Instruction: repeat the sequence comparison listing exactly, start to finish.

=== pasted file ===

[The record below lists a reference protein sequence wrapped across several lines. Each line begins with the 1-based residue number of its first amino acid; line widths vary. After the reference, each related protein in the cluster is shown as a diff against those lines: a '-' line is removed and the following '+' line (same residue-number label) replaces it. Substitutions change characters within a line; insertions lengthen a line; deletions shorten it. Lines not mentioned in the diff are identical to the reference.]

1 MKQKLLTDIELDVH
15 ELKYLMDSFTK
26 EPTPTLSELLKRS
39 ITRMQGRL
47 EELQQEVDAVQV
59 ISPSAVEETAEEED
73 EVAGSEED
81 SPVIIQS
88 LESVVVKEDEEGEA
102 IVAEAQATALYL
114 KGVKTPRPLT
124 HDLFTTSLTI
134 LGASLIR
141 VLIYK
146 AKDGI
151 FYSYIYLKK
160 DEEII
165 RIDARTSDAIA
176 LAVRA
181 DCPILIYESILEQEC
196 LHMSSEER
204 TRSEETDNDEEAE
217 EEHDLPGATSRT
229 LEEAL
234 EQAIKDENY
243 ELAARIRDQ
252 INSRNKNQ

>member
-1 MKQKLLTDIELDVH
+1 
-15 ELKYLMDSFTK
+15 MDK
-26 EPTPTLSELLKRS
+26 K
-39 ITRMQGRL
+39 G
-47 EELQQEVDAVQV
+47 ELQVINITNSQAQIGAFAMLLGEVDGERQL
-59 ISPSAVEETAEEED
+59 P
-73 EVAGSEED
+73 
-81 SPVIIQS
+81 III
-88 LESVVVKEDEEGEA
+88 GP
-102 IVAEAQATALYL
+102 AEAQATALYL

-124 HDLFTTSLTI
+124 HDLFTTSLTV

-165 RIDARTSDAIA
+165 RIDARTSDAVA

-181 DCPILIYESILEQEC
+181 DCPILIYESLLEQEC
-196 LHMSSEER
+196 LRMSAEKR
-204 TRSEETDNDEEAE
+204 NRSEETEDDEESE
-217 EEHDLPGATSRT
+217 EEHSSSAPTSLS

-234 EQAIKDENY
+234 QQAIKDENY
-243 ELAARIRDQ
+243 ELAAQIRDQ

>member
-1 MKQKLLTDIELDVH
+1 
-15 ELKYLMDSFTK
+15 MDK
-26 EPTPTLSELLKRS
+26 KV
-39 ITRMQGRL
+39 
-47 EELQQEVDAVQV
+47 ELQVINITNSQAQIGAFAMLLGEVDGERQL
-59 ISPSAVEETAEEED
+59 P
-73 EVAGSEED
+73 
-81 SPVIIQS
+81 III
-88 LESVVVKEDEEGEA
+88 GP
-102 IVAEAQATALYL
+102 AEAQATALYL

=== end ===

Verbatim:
[The record below lists a reference protein sequence wrapped across several lines. Each line begins with the 1-based residue number of its first amino acid; line widths vary. After the reference, each related protein in the cluster is shown as a diff against those lines: a '-' line is removed and the following '+' line (same residue-number label) replaces it. Substitutions change characters within a line; insertions lengthen a line; deletions shorten it. Lines not mentioned in the diff are identical to the reference.]

1 MKQKLLTDIELDVH
15 ELKYLMDSFTK
26 EPTPTLSELLKRS
39 ITRMQGRL
47 EELQQEVDAVQV
59 ISPSAVEETAEEED
73 EVAGSEED
81 SPVIIQS
88 LESVVVKEDEEGEA
102 IVAEAQATALYL
114 KGVKTPRPLT
124 HDLFTTSLTI
134 LGASLIR
141 VLIYK
146 AKDGI
151 FYSYIYLKK
160 DEEII
165 RIDARTSDAIA
176 LAVRA
181 DCPILIYESILEQEC
196 LHMSSEER
204 TRSEETDNDEEAE
217 EEHDLPGATSRT
229 LEEAL
234 EQAIKDENY
243 ELAARIRDQ
252 INSRNKNQ

>member
-1 MKQKLLTDIELDVH
+1 
-15 ELKYLMDSFTK
+15 MDK
-26 EPTPTLSELLKRS
+26 K
-39 ITRMQGRL
+39 G
-47 EELQQEVDAVQV
+47 ELQVINITNSQAQIGAFAMLLGEVDGERQL
-59 ISPSAVEETAEEED
+59 P
-73 EVAGSEED
+73 
-81 SPVIIQS
+81 III
-88 LESVVVKEDEEGEA
+88 GP
-102 IVAEAQATALYL
+102 AEAQATALYL

-124 HDLFTTSLTI
+124 HDLFTTSLTV

-165 RIDARTSDAIA
+165 RIDARTSDAVA

-181 DCPILIYESILEQEC
+181 DCPILIYESLLEQEC
-196 LHMSSEER
+196 LRMSAEKR
-204 TRSEETDNDEEAE
+204 NRSEETEDDEESE
-217 EEHDLPGATSRT
+217 EEHSSSAPTSLS

-234 EQAIKDENY
+234 QQAIKDENY
-243 ELAARIRDQ
+243 ELAAQIRDQ

>member
-1 MKQKLLTDIELDVH
+1 
-15 ELKYLMDSFTK
+15 MDK
-26 EPTPTLSELLKRS
+26 KV
-39 ITRMQGRL
+39 
-47 EELQQEVDAVQV
+47 ELQVINITNSQAQIGAFAMLLGEVDGERQL
-59 ISPSAVEETAEEED
+59 P
-73 EVAGSEED
+73 
-81 SPVIIQS
+81 III
-88 LESVVVKEDEEGEA
+88 GP
-102 IVAEAQATALYL
+102 AEAQATALYL